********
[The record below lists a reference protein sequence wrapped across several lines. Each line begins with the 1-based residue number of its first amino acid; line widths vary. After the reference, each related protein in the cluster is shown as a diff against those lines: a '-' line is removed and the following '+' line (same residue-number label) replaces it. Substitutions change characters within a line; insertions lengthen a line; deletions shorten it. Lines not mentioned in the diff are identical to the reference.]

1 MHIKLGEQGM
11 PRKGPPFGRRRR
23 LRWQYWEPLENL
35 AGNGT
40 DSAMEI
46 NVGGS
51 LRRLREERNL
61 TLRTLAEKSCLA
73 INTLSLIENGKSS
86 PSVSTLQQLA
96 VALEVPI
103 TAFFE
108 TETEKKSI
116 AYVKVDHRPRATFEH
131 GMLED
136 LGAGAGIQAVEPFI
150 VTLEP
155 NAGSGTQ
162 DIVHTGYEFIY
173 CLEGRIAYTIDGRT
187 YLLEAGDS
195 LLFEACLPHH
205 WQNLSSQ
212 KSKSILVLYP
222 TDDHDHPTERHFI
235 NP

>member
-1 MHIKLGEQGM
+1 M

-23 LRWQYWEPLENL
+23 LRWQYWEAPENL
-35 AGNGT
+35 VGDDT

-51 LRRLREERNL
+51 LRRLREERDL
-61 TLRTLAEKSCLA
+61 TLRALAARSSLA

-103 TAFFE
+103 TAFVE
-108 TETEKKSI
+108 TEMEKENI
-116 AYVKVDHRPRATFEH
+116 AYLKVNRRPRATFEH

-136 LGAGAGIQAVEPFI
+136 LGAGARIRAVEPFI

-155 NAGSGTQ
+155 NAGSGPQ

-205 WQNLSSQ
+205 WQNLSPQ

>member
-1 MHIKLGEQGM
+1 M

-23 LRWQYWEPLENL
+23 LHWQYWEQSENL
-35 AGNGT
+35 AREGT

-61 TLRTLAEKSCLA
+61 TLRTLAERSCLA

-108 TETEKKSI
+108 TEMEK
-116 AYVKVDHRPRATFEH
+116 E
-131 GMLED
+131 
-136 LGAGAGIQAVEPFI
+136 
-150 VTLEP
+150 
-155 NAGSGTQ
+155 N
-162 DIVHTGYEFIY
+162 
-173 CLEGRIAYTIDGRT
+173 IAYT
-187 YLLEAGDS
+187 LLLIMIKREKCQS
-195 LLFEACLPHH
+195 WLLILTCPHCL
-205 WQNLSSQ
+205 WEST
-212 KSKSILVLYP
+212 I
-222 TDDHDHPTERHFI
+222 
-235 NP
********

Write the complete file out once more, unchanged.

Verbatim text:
[The record below lists a reference protein sequence wrapped across several lines. Each line begins with the 1-based residue number of its first amino acid; line widths vary. After the reference, each related protein in the cluster is shown as a diff against those lines: a '-' line is removed and the following '+' line (same residue-number label) replaces it. Substitutions change characters within a line; insertions lengthen a line; deletions shorten it. Lines not mentioned in the diff are identical to the reference.]

1 MHIKLGEQGM
11 PRKGPPFGRRRR
23 LRWQYWEPLENL
35 AGNGT
40 DSAMEI
46 NVGGS
51 LRRLREERNL
61 TLRTLAEKSCLA
73 INTLSLIENGKSS
86 PSVSTLQQLA
96 VALEVPI
103 TAFFE
108 TETEKKSI
116 AYVKVDHRPRATFEH
131 GMLED
136 LGAGAGIQAVEPFI
150 VTLEP
155 NAGSGTQ
162 DIVHTGYEFIY
173 CLEGRIAYTIDGRT
187 YLLEAGDS
195 LLFEACLPHH
205 WQNLSSQ
212 KSKSILVLYP
222 TDDHDHPTERHFI
235 NP

>member
-1 MHIKLGEQGM
+1 M

-23 LRWQYWEPLENL
+23 LRWQYWEAPENL
-35 AGNGT
+35 VGDDT

-51 LRRLREERNL
+51 LRRLREERDL
-61 TLRTLAEKSCLA
+61 TLRALAARSSLA

-103 TAFFE
+103 TAFVE
-108 TETEKKSI
+108 TEMEKENI
-116 AYVKVDHRPRATFEH
+116 AYLKVNRRPRATFEH

-136 LGAGAGIQAVEPFI
+136 LGAGARIRAVEPFI

-155 NAGSGTQ
+155 NAGSGPQ

-205 WQNLSSQ
+205 WQNLSPQ

>member
-1 MHIKLGEQGM
+1 M

-23 LRWQYWEPLENL
+23 LHWQYWEQSENL
-35 AGNGT
+35 AREGT

-61 TLRTLAEKSCLA
+61 TLRTLAERSCLA

-108 TETEKKSI
+108 TEMEK
-116 AYVKVDHRPRATFEH
+116 E
-131 GMLED
+131 
-136 LGAGAGIQAVEPFI
+136 
-150 VTLEP
+150 
-155 NAGSGTQ
+155 N
-162 DIVHTGYEFIY
+162 
-173 CLEGRIAYTIDGRT
+173 IAYT
-187 YLLEAGDS
+187 LLLIMIKREKCQS
-195 LLFEACLPHH
+195 WLLILTCPHCL
-205 WQNLSSQ
+205 WEST
-212 KSKSILVLYP
+212 I
-222 TDDHDHPTERHFI
+222 
-235 NP